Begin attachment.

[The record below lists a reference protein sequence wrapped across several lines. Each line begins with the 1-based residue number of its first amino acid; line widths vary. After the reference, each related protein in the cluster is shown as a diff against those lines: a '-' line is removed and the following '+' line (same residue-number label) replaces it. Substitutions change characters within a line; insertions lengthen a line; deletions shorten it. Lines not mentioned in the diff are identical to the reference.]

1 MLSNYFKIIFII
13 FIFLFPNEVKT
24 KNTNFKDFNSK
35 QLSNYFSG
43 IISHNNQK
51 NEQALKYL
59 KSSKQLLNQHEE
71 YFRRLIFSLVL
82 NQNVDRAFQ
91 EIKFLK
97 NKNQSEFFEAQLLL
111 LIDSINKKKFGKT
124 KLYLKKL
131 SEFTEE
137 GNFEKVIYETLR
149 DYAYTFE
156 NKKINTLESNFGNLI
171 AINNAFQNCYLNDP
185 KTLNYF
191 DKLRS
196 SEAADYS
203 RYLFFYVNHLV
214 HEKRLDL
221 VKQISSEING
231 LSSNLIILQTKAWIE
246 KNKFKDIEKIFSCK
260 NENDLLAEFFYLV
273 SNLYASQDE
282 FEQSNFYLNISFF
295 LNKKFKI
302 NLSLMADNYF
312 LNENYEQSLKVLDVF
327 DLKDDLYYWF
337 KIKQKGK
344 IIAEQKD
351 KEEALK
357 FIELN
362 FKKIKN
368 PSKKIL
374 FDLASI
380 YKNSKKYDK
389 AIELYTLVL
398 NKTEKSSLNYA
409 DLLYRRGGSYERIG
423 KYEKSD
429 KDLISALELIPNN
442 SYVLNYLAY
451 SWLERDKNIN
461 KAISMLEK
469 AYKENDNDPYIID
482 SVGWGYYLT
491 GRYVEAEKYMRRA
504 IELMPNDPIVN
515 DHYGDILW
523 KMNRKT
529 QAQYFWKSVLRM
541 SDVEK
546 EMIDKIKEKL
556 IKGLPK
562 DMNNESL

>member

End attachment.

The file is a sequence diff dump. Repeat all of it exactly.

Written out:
[The record below lists a reference protein sequence wrapped across several lines. Each line begins with the 1-based residue number of its first amino acid; line widths vary. After the reference, each related protein in the cluster is shown as a diff against those lines: a '-' line is removed and the following '+' line (same residue-number label) replaces it. Substitutions change characters within a line; insertions lengthen a line; deletions shorten it. Lines not mentioned in the diff are identical to the reference.]

1 MLSNYFKIIFII
13 FIFLFPNEVKT
24 KNTNFKDFNSK
35 QLSNYFSG
43 IISHNNQK
51 NEQALKYL
59 KSSKQLLNQHEE
71 YFRRLIFSLVL
82 NQNVDRAFQ
91 EIKFLK
97 NKNQSEFFEAQLLL
111 LIDSINKKKFGKT
124 KLYLKKL
131 SEFTEE
137 GNFEKVIYETLR
149 DYAYTFE
156 NKKINTLESNFGNLI
171 AINNAFQNCYLNDP
185 KTLNYF
191 DKLRS
196 SEAADYS
203 RYLFFYVNHLV
214 HEKRLDL
221 VKQISSEING
231 LSSNLIILQTKAWIE
246 KNKFKDIEKIFSCK
260 NENDLLAEFFYLV
273 SNLYASQDE
282 FEQSNFYLNISFF
295 LNKKFKI
302 NLSLMADNYF
312 LNENYEQSLKVLDVF
327 DLKDDLYYWF
337 KIKQKGK
344 IIAEQKD
351 KEEALK
357 FIELN
362 FKKIKN
368 PSKKIL
374 FDLASI
380 YKNSKKYDK
389 AIELYTLVL
398 NKTEKSSLNYA
409 DLLYRRGGSYERIG
423 KYEKSD
429 KDLISALELIPNN
442 SYVLNYLAY
451 SWLERDKNIN
461 KAISMLEK
469 AYKENDNDPYIID
482 SVGWGYYLT
491 GRYVEAEKYMRRA
504 IELMPNDPIVN
515 DHYGDILW
523 KMNRKT
529 QAQYFWKSVLRM
541 SDVEK
546 EMIDKIKEKL
556 IKGLPK
562 DMNNESL

>member